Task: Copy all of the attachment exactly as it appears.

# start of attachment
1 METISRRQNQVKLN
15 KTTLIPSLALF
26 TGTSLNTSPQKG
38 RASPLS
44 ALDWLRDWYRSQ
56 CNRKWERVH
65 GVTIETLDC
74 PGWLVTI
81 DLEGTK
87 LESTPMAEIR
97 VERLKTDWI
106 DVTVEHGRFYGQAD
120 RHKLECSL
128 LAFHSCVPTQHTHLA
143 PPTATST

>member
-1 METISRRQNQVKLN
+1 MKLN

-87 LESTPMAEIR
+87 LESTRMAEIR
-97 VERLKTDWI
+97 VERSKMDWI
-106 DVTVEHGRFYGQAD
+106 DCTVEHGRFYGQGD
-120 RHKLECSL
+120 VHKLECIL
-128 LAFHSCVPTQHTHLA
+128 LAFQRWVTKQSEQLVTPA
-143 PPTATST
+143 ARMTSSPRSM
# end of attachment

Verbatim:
1 METISRRQNQVKLN
15 KTTLIPSLALF
26 TGTSLNTSPQKG
38 RASPLS
44 ALDWLRDWYRSQ
56 CNRKWERVH
65 GVTIETLDC
74 PGWLVTI
81 DLEGTK
87 LESTPMAEIR
97 VERLKTDWI
106 DVTVEHGRFYGQAD
120 RHKLECSL
128 LAFHSCVPTQHTHLA
143 PPTATST

>member
-1 METISRRQNQVKLN
+1 MKLN

-87 LESTPMAEIR
+87 LESTRMAEIR
-97 VERLKTDWI
+97 VERSKMDWI
-106 DVTVEHGRFYGQAD
+106 DCTVEHGRFYGQGD
-120 RHKLECSL
+120 VHKLECIL
-128 LAFHSCVPTQHTHLA
+128 LAFQRWVTKQSEQLVTPA
-143 PPTATST
+143 ARMTSSPRSM